Babe Ruth is still an option


News staff writer

March 8, 2006

As reported in the March 3 issue of the Hood River News, Hood River’s 13-14-year-old baseball program is in the midst of joining the Junior Baseball of Oregon (JBO) Tri County League, which is based out of the Portland Area. The transition to JBO does not necessarily mean the end of Hood River’s Babe Ruth program, at least temporarily, as implied in the article.

In past years, baseball players at that age participated in the local Babe Ruth league, which included teams from White Salmon, Klickitat, The Dalles, Goldendale, Sherman County and Hood River. They also had the option to play in open JBO tournaments on weekends. Before the announcement of the move to JBO, 36 players had registered for Babe Ruth, which is about enough players for three full teams.

Essentially, JBO is a go. However, a local Babe Ruth team will also be formed if enough players choose Babe Ruth instead of JBO.

“JBO definitely has its advantages,” said Babe Ruth coordinator Chuck Johnisee. “But Babe Ruth also runs a quality program. Babe Ruth is here for our community. It creates harmony in the Columbia Gorge and it effects other communities by us not being in the league.”

According to Johnisee, ideally River would have teams in both leagues: JBO for those looking for more competition against more teams and Babe Ruth for those wanting recreational and competitive playing time more locally.

Both programs have advantages and disadvantages, and both are still available to Hood River’s young baseball players.

Tryouts for the JBO teams are this week, and Johnisee is currently contacting players who signed up for Babe Ruth to find out if enough kids are interested to keep a team in town.

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Parkdale third graders sing "12 Disaster Days of Christmas"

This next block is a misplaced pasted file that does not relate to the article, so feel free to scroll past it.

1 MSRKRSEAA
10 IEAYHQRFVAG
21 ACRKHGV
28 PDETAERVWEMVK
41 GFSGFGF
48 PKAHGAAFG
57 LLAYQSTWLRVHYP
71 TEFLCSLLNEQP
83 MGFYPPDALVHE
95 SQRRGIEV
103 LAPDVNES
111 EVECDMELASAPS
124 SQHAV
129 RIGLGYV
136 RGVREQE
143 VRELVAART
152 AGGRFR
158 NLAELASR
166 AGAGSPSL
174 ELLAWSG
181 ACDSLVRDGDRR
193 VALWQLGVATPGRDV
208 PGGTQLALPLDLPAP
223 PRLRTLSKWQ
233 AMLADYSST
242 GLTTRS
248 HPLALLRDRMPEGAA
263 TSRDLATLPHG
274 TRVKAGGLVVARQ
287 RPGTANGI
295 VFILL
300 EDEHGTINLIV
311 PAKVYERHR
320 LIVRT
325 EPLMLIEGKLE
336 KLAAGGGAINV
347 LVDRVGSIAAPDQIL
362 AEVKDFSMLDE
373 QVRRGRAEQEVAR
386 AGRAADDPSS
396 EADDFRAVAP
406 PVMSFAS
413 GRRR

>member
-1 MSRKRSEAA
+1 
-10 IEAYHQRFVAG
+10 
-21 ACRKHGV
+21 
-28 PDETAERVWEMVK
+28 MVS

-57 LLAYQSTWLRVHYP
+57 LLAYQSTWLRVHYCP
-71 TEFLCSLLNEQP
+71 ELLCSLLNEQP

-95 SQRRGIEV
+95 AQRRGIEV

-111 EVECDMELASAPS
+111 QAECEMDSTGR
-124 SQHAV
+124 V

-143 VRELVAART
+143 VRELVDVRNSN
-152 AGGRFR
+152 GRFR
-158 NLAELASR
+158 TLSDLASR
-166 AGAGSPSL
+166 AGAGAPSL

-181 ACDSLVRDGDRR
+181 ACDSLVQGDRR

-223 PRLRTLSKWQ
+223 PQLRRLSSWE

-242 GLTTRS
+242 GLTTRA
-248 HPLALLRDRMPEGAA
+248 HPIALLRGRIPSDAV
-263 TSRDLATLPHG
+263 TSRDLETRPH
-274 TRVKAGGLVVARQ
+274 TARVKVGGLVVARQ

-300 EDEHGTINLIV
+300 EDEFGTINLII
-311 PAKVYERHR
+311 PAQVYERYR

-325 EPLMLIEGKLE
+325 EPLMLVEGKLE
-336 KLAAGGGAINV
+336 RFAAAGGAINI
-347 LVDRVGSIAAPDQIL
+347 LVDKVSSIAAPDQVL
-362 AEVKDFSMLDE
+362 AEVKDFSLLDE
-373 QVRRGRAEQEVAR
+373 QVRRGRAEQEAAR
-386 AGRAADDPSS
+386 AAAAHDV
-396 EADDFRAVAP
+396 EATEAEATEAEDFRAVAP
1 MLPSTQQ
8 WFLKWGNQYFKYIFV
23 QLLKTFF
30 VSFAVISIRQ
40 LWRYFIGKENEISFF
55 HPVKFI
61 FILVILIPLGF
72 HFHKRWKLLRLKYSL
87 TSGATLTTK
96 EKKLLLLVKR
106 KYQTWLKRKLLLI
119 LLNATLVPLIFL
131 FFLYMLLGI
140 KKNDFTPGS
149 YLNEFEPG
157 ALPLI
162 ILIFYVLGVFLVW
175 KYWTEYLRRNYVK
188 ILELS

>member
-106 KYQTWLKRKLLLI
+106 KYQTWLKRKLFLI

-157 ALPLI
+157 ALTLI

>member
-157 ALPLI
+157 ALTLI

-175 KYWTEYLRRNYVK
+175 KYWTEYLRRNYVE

Welcome to your sing-able Christmas gift list. What follows is an emergency rendition of “12 Days of Christmas” – for outfitting your home or car in case of snow storm, earthquake, flood or other emergency. Read it as a simple list, or sing it to the tune of “12 Days” – you know, as in “ … and a partridge in a pear tree…” Not to make light of it, but the song is a familiar framework for a set of gift ideas that you could consider gathering together, even if the recipient already owns items such as a bunch of coats, tire chains and flashlights. Stores throughout the Gorge are stocked up on all these items. Buying all 12 days might be prohibitive, but here are three ideas for checking any of the dozen off your list (notations follow, 1-12.) The gift items needed to stay warm, dry and safe are also coded to suggest items in your abode (A) in your car (C) or both (B). 12 Gallons of Water (A) 11 Family meals (B) 10 Cans of propane (A) 9 Hygiene bags (B) 8 Packs of batteries (A) 7 Spare coats (B) 6 Bright red flares (C) 5 Cozy blankets (B) 4 Tire chains (C) 3 Flashlights (B) 2 cell phone chargers (B) 1 And a crush-proof first aid kit (B) Price ranges? Here’s a few quotes for days Three, Two, Four and Nine: n A family gift of flashlights (three will run $15-30, Hood River Supply, Tum-A-Lum) n Cell phone chargers (two will run $30-60) n Tire chains (basic set, $30, Les Schwab, returnable if unused for the winter) n Family meals ($100 or so should cover the basics for three or four reasonably well-fed days) n The home kit should be kept in a handy place near an exit, and remember that water needs to be replenished every few months. If you have a solid first aid kit already, switch out the gift idea with “and-a-sto-o-u-t- tub-for it-all …” Otherwise, it’s a case of assembling your home or car kits and making sure all members of the family know what the resources are and how to use them (ie flares and propane). Emergency situations are at worst life-threatening, at best deeply uncomfortable if you and your family are left without power for an extended period, or traveling and find yourself in a situation where you need to wait out a storm, lengthy traffic delay, or other crisis. Notes on the 12 gift ideas: 12 – Gallons of water: that’s one per person in a four-member family to last for three days, the recommended minimum to be prepared for utility outages. 11 – Easy-open packaged goods, energy bars, dried food and nuts are good things to include for nutrition. Think of what your family of four needs for three days to stay fortified and hydrated (see number 12). Can-opener also recommended 10 – If you have a propane camping stove, keep extra fuel handy. 9 – Hygiene bags: put packaged moistened towelettes, toilet paper, and plastic ties in large garbage bags (for personal sanitation) Resource list courtesy of Hood River County Emergency Management, Barbara Ayers, manager/ 541-386-1213. The county also reminds residents to Get a Kit, Make A Plan to connect your family if separated, and Stay Informed. See to opt-in for citizen alerts. Enlarge

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